Nineveh – Al-aalem Al-jadeed
To formally document his marriage contract, Khidr, a 25 years old Yezidi man, had to provide the Personal Materials Court in the North area of Sinjar District (127 km west of Mosul) with a paper copy of the religious marriage contract concluded by the Yezidi Supreme Spiritual Council.
“What if the divorce took place, and my inheritance was distributed after my death, will this be done according to Islamic law, even though I am a Yezidi,” Khidr wonders, referring to the fact that the Iraqi Personal Status Law in force is based on the provisions of Islamic Sharia.
“How is this contract different from the marriage contract in court?” He said while reading his marriage contract. He passes his finger over the written lines, reads in a whisper, then says while taking a deep breath: “Nothing, just a simple moral difference, it was issued by the spiritual council to be documented in the court!” Then he pursed his lips, “What does it mean?”
And he asked again: “Why do we, as Yezidis, not have the right to have our personal status laws? We do not even have a single judge in Iraqi courts.”
Khidr recently graduated from the Faculty of Law, and his questions have been the focus of the Yazidis’ discourse for about a year, especially after the bitter experience they lived following the ISIS attack on their areas in the Sinjar district and the Nineveh Plains in August 2014 and the displacement of about half a million of them to escape death and enslavement.
That attack led to the killing and kidnapping of thousands of Yezidis, and the looting and destruction of their movable and immovable property. About half of Sinjar’s residents are still living in displacement camps in the Kurdistan region, while more than 120,000 of them migrated outside the country in search of equality and security in European countries.
Daoud Jundi, a former member of the Nineveh Provincial Council, and the first Yezidi figure ever to hold the position of a civilian judge says that the issue of the Yezidis’ right to take over the judiciary was raised after the fall of the former Iraqi regime and that the Coalition Provisional Authority, which was headed by the American civil administrator Paul Bremer, appointed him temporarily in 2004, as a civil judge in the northern district of Sinjar (127 km west of Mosul), in addition to appointing another colleague, Ahmed Smouk, as a criminal judge, but they did not stay in their positions for long, as they were decommissioned when the Iraqi transitional government was formed in May 2005.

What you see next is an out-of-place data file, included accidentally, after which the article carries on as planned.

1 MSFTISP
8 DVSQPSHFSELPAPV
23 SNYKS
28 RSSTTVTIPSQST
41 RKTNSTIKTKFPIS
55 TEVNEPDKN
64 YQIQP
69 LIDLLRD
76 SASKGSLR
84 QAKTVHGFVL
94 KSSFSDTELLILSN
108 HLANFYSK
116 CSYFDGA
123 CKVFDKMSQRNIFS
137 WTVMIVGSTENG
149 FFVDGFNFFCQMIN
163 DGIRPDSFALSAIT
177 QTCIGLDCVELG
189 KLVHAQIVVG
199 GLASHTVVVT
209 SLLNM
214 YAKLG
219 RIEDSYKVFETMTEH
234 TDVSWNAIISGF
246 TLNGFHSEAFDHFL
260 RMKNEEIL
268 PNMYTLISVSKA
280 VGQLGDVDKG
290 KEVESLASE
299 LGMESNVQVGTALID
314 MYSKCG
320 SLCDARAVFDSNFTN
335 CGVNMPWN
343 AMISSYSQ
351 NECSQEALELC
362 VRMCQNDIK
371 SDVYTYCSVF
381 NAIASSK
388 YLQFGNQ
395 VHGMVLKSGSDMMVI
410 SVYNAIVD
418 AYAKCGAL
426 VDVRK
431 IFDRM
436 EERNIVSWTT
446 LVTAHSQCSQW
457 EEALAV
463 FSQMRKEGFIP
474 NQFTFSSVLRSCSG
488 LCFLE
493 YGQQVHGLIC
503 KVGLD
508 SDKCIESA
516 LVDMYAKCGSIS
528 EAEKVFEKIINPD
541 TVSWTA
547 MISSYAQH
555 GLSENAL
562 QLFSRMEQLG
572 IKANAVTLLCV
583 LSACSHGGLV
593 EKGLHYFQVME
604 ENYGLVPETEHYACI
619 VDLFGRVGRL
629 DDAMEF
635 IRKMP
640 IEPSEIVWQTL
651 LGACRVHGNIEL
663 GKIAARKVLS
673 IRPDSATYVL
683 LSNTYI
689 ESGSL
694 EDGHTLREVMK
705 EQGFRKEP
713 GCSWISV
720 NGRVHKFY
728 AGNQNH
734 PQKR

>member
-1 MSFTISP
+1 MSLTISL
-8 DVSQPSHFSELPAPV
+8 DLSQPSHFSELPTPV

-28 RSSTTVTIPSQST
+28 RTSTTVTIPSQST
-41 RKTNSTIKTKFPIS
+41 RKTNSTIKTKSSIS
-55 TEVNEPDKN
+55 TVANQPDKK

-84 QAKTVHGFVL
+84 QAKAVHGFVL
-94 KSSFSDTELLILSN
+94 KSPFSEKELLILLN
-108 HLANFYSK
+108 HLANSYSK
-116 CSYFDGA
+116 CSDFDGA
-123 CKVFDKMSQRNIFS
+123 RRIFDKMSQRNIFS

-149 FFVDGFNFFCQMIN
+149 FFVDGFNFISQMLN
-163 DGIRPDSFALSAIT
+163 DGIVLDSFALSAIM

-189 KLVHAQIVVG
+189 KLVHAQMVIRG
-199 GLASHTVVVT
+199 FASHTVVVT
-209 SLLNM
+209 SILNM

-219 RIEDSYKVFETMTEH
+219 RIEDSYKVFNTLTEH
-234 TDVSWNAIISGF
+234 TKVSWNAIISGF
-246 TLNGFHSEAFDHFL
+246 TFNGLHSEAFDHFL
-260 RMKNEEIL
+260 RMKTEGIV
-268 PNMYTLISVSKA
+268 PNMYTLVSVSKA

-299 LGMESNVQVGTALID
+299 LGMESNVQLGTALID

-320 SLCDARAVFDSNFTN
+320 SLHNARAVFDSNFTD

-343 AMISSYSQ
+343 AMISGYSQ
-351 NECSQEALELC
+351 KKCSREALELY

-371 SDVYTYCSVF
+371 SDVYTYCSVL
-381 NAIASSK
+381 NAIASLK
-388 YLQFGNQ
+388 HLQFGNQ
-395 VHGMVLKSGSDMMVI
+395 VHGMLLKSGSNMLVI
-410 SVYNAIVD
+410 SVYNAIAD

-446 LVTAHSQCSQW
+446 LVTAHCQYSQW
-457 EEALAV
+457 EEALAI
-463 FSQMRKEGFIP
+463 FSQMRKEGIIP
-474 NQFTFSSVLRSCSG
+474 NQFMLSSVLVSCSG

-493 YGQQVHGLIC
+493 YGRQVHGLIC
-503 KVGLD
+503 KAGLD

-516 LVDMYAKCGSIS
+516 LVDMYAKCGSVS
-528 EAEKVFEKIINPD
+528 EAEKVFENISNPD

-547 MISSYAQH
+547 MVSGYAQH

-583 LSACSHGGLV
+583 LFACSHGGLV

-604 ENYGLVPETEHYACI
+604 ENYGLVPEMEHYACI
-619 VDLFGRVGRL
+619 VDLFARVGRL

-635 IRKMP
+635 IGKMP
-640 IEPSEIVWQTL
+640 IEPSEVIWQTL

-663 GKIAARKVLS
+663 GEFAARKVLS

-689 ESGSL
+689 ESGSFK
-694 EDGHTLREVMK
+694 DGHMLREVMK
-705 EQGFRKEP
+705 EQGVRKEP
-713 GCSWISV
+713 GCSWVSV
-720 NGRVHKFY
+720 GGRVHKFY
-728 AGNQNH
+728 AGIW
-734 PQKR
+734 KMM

He says that they met leading figures in the Patriotic Union of Kurdistan in the Sulaymaniyah Governorate in the Kurdistan Region, most notably Mulla Bakhtiar, as well as the late Iraqi President Jalal Talabani, who assured them at the time, of the need to break what he described as barriers to the Yazidis having a judiciary of their own, acknowledging the existence of “racial discrimination against them that cannot be accepted,” Jundi said.
In line with that, in 2005 Talabani appointed two Yezidi judges in the Sulaymaniyah courts, Ahmed Al-Smoki and Qasim Osman, and at that time the Kurdistan Region was composed of two departments, one in Erbil and the other in Sulaymaniyah.
“For me, I was not accepted as a judge at the time, because I was not a graduate of the Judicial Institute and I did not have ten years of service in the legal profession, which are two basic conditions among the conditions for the admission of any judge in Iraq,” Jundi added.
A dead-born law
Jundi comments that the Yazidis do not have a personal status law of their own, saying that several attempts were made after 2003 to legislate such a law, the most important of which was about three years ago, when a group of Yazidi lawyers drafted a personal status law for the Yazidi community and submitted it to Parliament Kurdistan Region. But due to differences within the Yazidi community, as well as an indirect objection by (unnamed) parties within the Kurdistan Region, and negative messages received by the committee, the draft law was shelved to die before its birth, and the situation remains as it is.” Said Jundi, which means keeping the Yazidis’ personal status under laws based on the Hanafi Islamic jurisprudence.
He notes: “In the era of the former Iraqi regime before 2003, the Iraqi judiciary relied on Islamic Hanafi and Jaafari jurisprudence as two main sources. The second one applies to Shiites, and the first one to Sunnis and other religious sects in Iraq, so nothing has changed!”